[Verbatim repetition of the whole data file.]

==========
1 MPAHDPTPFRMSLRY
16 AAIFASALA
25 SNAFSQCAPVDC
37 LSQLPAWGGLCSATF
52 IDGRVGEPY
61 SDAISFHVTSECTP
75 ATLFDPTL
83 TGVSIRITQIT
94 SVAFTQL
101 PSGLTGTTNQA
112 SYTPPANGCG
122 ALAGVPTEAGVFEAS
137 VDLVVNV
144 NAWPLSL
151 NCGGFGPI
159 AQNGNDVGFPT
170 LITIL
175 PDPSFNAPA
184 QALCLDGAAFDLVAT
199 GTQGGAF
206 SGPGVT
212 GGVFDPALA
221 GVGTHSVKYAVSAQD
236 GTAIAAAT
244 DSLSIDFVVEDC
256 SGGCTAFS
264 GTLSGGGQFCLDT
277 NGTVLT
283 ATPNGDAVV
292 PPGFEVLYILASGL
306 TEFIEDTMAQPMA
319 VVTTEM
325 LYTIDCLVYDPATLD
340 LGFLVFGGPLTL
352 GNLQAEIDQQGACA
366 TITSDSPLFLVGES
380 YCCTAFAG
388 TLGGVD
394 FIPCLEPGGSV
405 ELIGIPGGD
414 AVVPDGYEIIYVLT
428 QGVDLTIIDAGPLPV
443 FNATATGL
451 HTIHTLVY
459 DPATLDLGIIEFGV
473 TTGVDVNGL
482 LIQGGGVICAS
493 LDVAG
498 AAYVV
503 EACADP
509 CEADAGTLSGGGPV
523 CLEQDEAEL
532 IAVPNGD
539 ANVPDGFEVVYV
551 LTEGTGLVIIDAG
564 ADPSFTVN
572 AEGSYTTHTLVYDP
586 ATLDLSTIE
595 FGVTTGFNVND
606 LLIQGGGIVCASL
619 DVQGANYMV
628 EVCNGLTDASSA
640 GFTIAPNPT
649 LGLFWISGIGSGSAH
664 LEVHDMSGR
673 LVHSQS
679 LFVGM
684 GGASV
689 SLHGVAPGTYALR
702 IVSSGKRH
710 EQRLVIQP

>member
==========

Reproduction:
1 MPAHDPTPFRMSLRY
16 AAIFASALA
25 SNAFSQCAPVDC
37 LSQLPAWGGLCSATF
52 IDGRVGEPY
61 SDAISFHVTSECTP
75 ATLFDPTL
83 TGVSIRITQIT
94 SVAFTQL
101 PSGLTGTTNQA
112 SYTPPANGCG
122 ALAGVPTEAGVFEAS
137 VDLVVNV
144 NAWPLSL
151 NCGGFGPI
159 AQNGNDVGFPT
170 LITIL
175 PDPSFNAPA
184 QALCLDGAAFDLVAT
199 GTQGGAF
206 SGPGVT
212 GGVFDPALA
221 GVGTHSVKYAVSAQD
236 GTAIAAAT
244 DSLSIDFVVEDC
256 SGGCTAFS
264 GTLSGGGQFCLDT
277 NGTVLT
283 ATPNGDAVV
292 PPGFEVLYILASGL
306 TEFIEDTMAQPMA
319 VVTTEM
325 LYTIDCLVYDPATLD
340 LGFLVFGGPLTL
352 GNLQAEIDQQGACA
366 TITSDSPLFLVGES
380 YCCTAFAG
388 TLGGVD
394 FIPCLEPGGSV
405 ELIGIPGGD
414 AVVPDGYEIIYVLT
428 QGVDLTIIDAGPLPV
443 FNATATGL
451 HTIHTLVY
459 DPATLDLGIIEFGV
473 TTGVDVNGL
482 LIQGGGVICAS
493 LDVAG
498 AAYVV
503 EACADP
509 CEADAGTLSGGGPV
523 CLEQDEAEL
532 IAVPNGD
539 ANVPDGFEVVYV
551 LTEGTGLVIIDAG
564 ADPSFTVN
572 AEGSYTTHTLVYDP
586 ATLDLSTIE
595 FGVTTGFNVND
606 LLIQGGGIVCASL
619 DVQGANYMV
628 EVCNGLTDASSA
640 GFTIAPNPT
649 LGLFWISGIGSGSAH
664 LEVHDMSGR
673 LVHSQS
679 LFVGM
684 GGASV
689 SLHGVAPGTYALR
702 IVSSGKRH
710 EQRLVIQP

>member